John sighed heavily and turned towards the window. He’d seen all this coming. This great slump, as it had come to be called, hadn’t happened overnight. Nothing happened overnight, except to fools and those fighting desperately to fend away the constant indignities of being down and out.
John had seen this coming, at least as much as any average working Joe could. Maybe it was the war that had opened his eyes, or darkened them enough to see how fragile and arrogant the veneer of civilization was. He had eschewed the allure and temptation of debt which had seduced so many others. It meant that he and Anna had to go without during the spend-and-boom years of the Twenties, but they had a roof over their heads and a chance to weather this better than most.
Anna was beside him. Her buttocks were warm through the thin cotton fabric of her gown he’d bought her last Christmas for a buck and change from the Sears & Roebuck’s catalog. She was breathing rhythmically, her lips fluttering ever so slightly. For a moment her breathing built, disturbing John’s sudden onslaught of thoughts and worries and memories. He reached back and ran a hand gently across her hip and stilled her somewhat. It was the first decent sleep she’d had since, well, in some time anyway. That thought led him invariably to a place he preferred not to be, but in the dark and quiet of the night it was a place he could hardly avoid.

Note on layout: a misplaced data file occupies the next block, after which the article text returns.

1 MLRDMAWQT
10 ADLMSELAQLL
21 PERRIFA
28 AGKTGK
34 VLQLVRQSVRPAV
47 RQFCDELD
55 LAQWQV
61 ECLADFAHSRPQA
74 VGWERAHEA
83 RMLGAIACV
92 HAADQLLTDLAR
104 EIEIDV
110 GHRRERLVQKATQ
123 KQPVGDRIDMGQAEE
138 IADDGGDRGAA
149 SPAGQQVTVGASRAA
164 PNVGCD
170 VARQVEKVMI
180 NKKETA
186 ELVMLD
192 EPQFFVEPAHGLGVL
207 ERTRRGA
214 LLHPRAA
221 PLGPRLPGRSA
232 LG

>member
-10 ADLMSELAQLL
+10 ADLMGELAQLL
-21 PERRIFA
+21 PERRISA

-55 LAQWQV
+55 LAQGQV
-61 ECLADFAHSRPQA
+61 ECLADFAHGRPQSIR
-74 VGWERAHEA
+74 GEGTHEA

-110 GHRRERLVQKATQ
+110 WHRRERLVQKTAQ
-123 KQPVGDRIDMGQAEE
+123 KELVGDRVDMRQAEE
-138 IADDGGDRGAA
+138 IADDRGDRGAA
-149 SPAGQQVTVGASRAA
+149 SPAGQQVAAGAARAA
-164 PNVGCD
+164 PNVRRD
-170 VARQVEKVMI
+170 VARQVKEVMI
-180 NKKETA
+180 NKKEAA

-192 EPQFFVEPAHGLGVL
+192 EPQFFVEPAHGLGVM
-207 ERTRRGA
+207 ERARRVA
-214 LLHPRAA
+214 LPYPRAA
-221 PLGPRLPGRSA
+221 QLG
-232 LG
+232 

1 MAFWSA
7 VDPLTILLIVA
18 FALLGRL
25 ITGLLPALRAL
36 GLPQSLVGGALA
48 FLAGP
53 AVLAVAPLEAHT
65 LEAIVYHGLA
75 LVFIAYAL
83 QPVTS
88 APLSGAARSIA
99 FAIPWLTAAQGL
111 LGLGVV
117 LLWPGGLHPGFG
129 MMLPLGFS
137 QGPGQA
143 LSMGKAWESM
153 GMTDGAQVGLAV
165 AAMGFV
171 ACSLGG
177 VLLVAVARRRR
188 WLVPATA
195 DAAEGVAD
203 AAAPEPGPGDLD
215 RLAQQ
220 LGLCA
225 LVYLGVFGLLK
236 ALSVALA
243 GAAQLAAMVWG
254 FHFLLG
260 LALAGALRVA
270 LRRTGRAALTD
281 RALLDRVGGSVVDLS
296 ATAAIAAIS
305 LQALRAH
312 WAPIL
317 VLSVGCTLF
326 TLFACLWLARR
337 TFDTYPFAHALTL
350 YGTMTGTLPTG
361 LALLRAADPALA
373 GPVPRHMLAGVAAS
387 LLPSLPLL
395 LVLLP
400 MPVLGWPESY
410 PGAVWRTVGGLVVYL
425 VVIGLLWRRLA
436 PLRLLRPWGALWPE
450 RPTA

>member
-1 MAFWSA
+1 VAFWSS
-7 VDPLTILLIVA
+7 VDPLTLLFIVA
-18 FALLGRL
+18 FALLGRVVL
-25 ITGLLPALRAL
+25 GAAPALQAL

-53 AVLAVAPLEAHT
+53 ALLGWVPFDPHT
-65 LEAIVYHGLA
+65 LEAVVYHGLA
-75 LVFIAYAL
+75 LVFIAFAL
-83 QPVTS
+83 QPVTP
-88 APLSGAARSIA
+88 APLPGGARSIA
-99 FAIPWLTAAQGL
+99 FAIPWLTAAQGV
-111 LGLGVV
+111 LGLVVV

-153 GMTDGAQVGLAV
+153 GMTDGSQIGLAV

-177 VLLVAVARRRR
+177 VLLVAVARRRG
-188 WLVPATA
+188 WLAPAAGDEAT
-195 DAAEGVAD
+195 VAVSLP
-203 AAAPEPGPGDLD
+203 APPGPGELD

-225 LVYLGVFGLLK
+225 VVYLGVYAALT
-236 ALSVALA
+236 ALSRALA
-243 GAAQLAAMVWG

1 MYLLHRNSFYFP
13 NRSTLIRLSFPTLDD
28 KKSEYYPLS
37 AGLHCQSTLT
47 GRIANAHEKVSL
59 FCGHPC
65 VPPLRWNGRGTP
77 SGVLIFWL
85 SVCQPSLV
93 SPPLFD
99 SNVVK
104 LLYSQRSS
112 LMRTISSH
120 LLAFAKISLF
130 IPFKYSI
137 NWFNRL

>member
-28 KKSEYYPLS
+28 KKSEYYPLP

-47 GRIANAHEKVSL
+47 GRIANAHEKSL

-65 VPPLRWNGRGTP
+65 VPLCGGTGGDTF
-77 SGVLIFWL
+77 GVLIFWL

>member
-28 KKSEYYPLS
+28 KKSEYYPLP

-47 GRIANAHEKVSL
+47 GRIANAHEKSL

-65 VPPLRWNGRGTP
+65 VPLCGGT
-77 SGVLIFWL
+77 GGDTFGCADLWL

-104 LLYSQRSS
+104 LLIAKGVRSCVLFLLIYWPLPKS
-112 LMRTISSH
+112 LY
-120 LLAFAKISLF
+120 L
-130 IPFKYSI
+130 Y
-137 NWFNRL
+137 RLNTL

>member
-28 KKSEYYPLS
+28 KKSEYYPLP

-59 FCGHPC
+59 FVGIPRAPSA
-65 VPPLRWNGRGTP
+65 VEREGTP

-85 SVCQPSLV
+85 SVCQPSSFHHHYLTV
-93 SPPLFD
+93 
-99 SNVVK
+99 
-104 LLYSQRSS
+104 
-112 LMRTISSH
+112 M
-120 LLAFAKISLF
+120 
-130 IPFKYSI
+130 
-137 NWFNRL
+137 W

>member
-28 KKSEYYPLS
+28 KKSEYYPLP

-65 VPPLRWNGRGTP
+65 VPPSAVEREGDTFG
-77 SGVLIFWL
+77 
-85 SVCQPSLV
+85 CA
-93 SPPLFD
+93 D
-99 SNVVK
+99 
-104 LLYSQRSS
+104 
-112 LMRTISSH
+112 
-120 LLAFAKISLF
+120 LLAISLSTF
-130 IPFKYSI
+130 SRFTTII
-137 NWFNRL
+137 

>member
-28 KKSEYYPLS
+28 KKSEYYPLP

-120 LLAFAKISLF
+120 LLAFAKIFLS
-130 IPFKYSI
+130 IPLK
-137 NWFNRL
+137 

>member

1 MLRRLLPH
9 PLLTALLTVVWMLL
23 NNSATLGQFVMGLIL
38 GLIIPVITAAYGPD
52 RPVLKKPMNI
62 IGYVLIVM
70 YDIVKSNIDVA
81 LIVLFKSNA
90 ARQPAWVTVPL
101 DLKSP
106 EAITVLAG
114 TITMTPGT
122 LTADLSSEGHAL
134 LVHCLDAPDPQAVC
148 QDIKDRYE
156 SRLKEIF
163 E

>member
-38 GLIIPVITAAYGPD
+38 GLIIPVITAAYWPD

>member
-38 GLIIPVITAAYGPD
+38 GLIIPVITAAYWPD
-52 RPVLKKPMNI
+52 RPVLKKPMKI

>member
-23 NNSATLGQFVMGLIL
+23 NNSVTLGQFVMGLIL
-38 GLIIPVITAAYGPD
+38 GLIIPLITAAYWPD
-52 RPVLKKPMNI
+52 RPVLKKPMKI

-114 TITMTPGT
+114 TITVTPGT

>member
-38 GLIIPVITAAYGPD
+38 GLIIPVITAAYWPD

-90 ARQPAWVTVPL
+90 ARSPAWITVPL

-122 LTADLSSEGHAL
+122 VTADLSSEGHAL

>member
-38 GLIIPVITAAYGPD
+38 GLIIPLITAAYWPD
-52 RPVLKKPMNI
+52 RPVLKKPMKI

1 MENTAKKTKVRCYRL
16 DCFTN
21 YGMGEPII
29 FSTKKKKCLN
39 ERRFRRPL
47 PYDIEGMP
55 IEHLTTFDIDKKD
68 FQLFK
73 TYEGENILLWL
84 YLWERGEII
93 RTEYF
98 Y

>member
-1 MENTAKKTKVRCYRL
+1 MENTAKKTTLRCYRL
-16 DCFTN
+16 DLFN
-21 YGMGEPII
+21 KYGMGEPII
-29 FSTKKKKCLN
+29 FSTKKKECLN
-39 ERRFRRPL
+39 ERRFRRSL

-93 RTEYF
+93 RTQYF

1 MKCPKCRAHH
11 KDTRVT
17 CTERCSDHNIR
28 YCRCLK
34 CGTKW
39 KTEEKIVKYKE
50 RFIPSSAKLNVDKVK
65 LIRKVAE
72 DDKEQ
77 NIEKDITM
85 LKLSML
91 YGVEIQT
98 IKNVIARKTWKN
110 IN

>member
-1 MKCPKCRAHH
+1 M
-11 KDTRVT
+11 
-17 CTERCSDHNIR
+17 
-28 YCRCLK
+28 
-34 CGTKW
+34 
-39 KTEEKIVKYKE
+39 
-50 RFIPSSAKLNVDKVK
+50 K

It was best not to dwell on such things. Better to force them from the mind and get on with living. Of course it was easier for a man than a woman. Men are so much farther from the body. They are ego drenched in misgivings, and who, by force or by necessity, have buried those misgivings deep. They bury them deep enough that it takes a lifetime for them to resurface again. Women, by contrast were worry vainly longing for lost innocence. Theirs was an ill-defined ideal alternately negotiated with or abandoned to men.
There was something more though, something that John struggled to fathom. It was that marital rhythms came more naturally to women. She knew his secrets, while he could barely come to terms with them himself. She knew desires and thoughts he endeavored to keep for himself. It was that which made him desire and despise and long for her and run from her all at once. It was that which kept him unwaveringly at her side while wishing for the farthest horizon.
“Oh,” he sighed, exhausted. It came as a trembling breath that escaped him almost without knowing.